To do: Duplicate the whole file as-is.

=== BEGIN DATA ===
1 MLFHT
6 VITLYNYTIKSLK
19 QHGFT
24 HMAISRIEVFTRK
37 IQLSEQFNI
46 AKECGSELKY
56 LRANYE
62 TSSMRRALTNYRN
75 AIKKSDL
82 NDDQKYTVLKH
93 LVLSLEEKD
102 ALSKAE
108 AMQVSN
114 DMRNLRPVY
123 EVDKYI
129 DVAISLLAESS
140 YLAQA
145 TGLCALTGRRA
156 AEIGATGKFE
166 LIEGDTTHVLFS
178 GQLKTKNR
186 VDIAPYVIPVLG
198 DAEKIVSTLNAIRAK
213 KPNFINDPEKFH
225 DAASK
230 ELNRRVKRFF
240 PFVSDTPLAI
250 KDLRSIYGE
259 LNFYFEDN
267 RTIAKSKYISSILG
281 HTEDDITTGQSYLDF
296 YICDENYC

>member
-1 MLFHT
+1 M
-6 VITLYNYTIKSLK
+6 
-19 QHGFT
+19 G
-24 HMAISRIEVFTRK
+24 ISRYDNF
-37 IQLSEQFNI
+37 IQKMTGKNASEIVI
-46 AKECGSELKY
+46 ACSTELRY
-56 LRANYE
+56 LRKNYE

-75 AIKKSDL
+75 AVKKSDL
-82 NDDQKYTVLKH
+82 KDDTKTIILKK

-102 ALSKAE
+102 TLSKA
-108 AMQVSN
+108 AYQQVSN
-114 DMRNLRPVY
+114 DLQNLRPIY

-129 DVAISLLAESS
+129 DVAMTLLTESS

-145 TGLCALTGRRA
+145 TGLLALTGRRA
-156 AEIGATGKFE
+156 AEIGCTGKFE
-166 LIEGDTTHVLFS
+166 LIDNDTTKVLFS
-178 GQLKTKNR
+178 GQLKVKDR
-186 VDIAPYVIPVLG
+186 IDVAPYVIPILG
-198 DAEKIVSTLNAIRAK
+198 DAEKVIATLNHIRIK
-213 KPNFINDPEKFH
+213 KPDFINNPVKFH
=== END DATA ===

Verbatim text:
1 MLFHT
6 VITLYNYTIKSLK
19 QHGFT
24 HMAISRIEVFTRK
37 IQLSEQFNI
46 AKECGSELKY
56 LRANYE
62 TSSMRRALTNYRN
75 AIKKSDL
82 NDDQKYTVLKH
93 LVLSLEEKD
102 ALSKAE
108 AMQVSN
114 DMRNLRPVY
123 EVDKYI
129 DVAISLLAESS
140 YLAQA
145 TGLCALTGRRA
156 AEIGATGKFE
166 LIEGDTTHVLFS
178 GQLKTKNR
186 VDIAPYVIPVLG
198 DAEKIVSTLNAIRAK
213 KPNFINDPEKFH
225 DAASK
230 ELNRRVKRFF
240 PFVSDTPLAI
250 KDLRSIYGE
259 LNFYFEDN
267 RTIAKSKYISSILG
281 HTEDDITTGQSYLDF
296 YICDENYC

>member
-1 MLFHT
+1 M
-6 VITLYNYTIKSLK
+6 
-19 QHGFT
+19 G
-24 HMAISRIEVFTRK
+24 ISRYDNF
-37 IQLSEQFNI
+37 IQKMTGKNASEIVI
-46 AKECGSELKY
+46 ACSTELRY
-56 LRANYE
+56 LRKNYE

-75 AIKKSDL
+75 AVKKSDL
-82 NDDQKYTVLKH
+82 KDDTKTIILKK

-102 ALSKAE
+102 TLSKA
-108 AMQVSN
+108 AYQQVSN
-114 DMRNLRPVY
+114 DLQNLRPIY

-129 DVAISLLAESS
+129 DVAMTLLTESS

-145 TGLCALTGRRA
+145 TGLLALTGRRA
-156 AEIGATGKFE
+156 AEIGCTGKFE
-166 LIEGDTTHVLFS
+166 LIDNDTTKVLFS
-178 GQLKTKNR
+178 GQLKVKDR
-186 VDIAPYVIPVLG
+186 IDVAPYVIPILG
-198 DAEKIVSTLNAIRAK
+198 DAEKVIATLNHIRIK
-213 KPNFINDPEKFH
+213 KPDFINNPVKFH